Personally I was struck with the phrase, "what but thy grace can foil the Tempter's power?" It may be because I am accustomed to conversation about the Tempter. It comes up whenever I visit the sick or injured in the hospital. A line in one of the prayers concerns avoiding the temptations of the enemy.
The tempter, the enemy, perhaps temptation generally, deserve attention because these are the things that distract us from God. These are the things that led the villains in the Amos reading to " trample on the needy, and bring to ruin the poor, of the land," and inspired the dishonest manager to try to cheat his boss. When I visit people in the hospital I ask about the tempter, the voice that wants us to give up, to doubt the quality of care, to complain and become bitter. Because each of these temptations will inhibit recovery and perhaps worsen the patient's condition.
But you see the Tempter wants to abide with us in the same way we want God to abide with us. The tempter wants to spend time with us and turn us bitter or greedy. Or both.
We need to save the spare room for God, if you will, and not surrender it to the tempter.
Other phrases from the hymn that anyone can relate to include
"Help of the helpless"--a powerful reminder and aid
"I fear no foe, with Thee at hand to bless"--assuring us God is with us
"Hold Thou Thy cross before my closing eyes"--the clear message being our faith is the only things that survives our earthly lives; and finally,
"Shine through the gloom and point me to the skies" telling us that God both guides and accompanies our souls at the end.
A sermon preached on the Fifteenth Sunday After Pentecost, September 22, 2019, at St. Paul's Episcopal Church, Poughkeepsie NY by The Rev. Tyler Jones, Rector
1    Brandon Clarke                      Janet Woods              21 Aleen Josephs-Clarke

     Notoe Hodge                   11  Louise Evans            22 Shamara Wethington Mizell

4   Brian McCarthy               12  Colleen Misner          23 Benjamin Porter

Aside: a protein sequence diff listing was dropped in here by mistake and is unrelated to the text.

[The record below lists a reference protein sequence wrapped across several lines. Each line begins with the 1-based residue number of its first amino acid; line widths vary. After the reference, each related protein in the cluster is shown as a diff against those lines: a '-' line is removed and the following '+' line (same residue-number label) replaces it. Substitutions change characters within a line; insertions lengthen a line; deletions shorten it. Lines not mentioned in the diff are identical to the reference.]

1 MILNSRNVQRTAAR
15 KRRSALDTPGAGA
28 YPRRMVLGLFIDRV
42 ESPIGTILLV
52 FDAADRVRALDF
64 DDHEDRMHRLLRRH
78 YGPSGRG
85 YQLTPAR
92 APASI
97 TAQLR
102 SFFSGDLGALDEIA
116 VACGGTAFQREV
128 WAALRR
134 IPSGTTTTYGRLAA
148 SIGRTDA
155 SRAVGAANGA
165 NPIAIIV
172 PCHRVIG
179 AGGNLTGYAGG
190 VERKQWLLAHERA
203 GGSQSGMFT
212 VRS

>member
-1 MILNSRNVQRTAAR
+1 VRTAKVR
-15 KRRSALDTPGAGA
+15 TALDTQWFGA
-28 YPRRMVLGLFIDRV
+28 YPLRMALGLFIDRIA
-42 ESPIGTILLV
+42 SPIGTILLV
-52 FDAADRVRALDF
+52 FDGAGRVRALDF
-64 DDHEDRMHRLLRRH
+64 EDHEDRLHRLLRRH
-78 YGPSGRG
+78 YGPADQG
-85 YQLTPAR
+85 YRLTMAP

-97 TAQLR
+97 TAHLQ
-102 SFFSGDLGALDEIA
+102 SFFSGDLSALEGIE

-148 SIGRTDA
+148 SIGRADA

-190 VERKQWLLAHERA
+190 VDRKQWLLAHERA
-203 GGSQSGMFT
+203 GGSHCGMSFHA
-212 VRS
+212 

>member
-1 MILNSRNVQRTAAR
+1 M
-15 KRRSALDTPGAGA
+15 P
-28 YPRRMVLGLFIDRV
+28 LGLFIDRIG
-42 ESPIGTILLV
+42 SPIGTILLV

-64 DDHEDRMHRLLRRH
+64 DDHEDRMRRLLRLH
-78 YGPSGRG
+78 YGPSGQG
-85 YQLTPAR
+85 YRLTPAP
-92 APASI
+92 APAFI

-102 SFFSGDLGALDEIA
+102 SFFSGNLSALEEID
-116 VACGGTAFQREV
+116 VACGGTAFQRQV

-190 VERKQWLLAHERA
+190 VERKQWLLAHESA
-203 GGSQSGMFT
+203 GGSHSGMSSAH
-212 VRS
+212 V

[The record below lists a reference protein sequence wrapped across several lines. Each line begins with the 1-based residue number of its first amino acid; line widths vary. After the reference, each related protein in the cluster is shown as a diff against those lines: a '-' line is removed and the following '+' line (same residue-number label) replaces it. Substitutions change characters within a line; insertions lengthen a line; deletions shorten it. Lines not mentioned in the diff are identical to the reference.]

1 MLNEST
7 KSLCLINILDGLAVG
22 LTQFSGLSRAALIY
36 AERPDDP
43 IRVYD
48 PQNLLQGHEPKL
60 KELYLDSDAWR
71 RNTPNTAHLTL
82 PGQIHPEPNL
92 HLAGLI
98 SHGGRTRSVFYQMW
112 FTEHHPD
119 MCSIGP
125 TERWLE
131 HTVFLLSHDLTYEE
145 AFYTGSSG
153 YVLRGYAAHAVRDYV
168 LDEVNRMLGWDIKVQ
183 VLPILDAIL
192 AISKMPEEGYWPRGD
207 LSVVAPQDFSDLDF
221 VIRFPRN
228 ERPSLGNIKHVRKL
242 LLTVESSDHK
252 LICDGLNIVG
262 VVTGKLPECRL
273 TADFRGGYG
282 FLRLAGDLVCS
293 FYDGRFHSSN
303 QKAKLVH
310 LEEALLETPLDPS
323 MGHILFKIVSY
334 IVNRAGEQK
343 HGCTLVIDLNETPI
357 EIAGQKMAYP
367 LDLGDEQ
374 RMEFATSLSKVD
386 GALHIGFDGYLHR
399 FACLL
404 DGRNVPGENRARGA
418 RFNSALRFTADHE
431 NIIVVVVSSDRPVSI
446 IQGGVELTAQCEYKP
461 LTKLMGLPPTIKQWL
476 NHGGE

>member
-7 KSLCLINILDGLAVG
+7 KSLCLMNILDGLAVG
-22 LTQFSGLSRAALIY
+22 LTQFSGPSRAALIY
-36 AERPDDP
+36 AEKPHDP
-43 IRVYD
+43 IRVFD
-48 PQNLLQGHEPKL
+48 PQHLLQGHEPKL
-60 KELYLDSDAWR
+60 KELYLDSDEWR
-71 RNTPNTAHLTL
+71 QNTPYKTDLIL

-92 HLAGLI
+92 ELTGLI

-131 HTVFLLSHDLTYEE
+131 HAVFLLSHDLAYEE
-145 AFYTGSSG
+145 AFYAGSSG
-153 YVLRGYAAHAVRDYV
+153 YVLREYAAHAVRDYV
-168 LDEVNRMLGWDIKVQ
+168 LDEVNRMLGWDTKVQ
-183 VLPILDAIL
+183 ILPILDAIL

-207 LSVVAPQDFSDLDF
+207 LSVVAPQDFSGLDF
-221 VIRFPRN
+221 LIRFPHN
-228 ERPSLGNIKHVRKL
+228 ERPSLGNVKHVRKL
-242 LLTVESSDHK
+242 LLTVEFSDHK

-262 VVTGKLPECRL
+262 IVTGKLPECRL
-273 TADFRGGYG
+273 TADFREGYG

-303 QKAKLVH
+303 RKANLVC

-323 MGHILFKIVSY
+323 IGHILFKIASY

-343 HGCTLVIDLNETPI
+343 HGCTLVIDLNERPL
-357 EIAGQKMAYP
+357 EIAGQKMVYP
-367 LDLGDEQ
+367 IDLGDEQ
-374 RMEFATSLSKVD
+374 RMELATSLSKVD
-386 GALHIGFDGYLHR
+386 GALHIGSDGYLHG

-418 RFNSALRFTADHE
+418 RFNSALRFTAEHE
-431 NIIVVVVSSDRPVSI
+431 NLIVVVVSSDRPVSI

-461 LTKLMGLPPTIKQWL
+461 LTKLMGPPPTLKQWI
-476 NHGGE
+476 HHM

7   Rebecca Lynn Brown            Marjorie Marks          28 Adrian Goldson

      Florence Greenway        14  Jack Porter                29 Daphne Barrett                   

9   Judith Mizell               Clifford Robert DuBois Jr.    30 Thomas A Walker

                                            18 Candis Henry               

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St. Paul's Episcopal Church-Poughkeepsie

'In Service to God & You'

Lectors:          Rose Marie Proctor
   Cora Keith  

Litanist:           Pete Bedrossian

Server:            Maria Bell

Organist:         Maris Kristapsons
Acolytes:         Shawn Prater-Lee                 
Lectors:           Lisl Prater-lee
                        Bobbie Gordon
Litanist:           Mark Debald
Usher:             Daphne Barrett
Altar Guild:      Joanna & Rose Marie

1982                 546     Awake, my soul, stretch every nerve (Siroe) 
LEVAS-II          189     Great is thy faithfulness 
1982                 625     ye holy angels bright (Darwall's 148th)  
1982                 494     Crown him with many crowns (Diademata) 
HYMN COMMENTARY: Thomas O. Chisholm wrote Great is Thy faithfulness in 1923, referencing Lamentations 3:22-23, in gratitude for God's faithful love throughout his life. Chisholm wrote over 1200 sacred poems during his lifetime, with many published in Christian periodicals. He sent the words to organist and Methodist minister William Runyan, who was affiliated with both the Moody Bible Institute and Hope Publishing Company. Runyan set the poem to music, publishing the new hymn that same year, and it quickly became caught on in many churches. Billy Graham used the song frequently on his international crusades, enhancing its popularity even further.

September 23-29, 2019
MON   23

  7:30am    AA Meeting
  6:00pm    Evening Prayer; Vestry
  6:30pm    NA Meeting - Journey to Recovery

TUE   24
10:00am    Office, Food Pantry, Thrift Store
  6:00pm    Evening Prayer; Bible study

WED  25
  7:30am    AA Meeting
10:00am    Office, Food Pantry, Thrift Shop 
12:15pm    Healing Service & Eucharist

THU   26
10:00am   Office, Food Pantry, Thrift Shop

FRI    27
  7:30am    AA Meeting
  6:30pm    NA Meeting 

SAT   28
10:00am    NA Meeting
12:00pm    25 Week  Club Party and Final Drawing 
  3:00pm    NA Meeting - Men Do Recover 

SUN  29
  8:00am    RITE I
  8:45am    Lessons' Discussions
  9:30am    Choir practice
10:00am    RITE II; Sunday School  
11:15am    Coffee Hour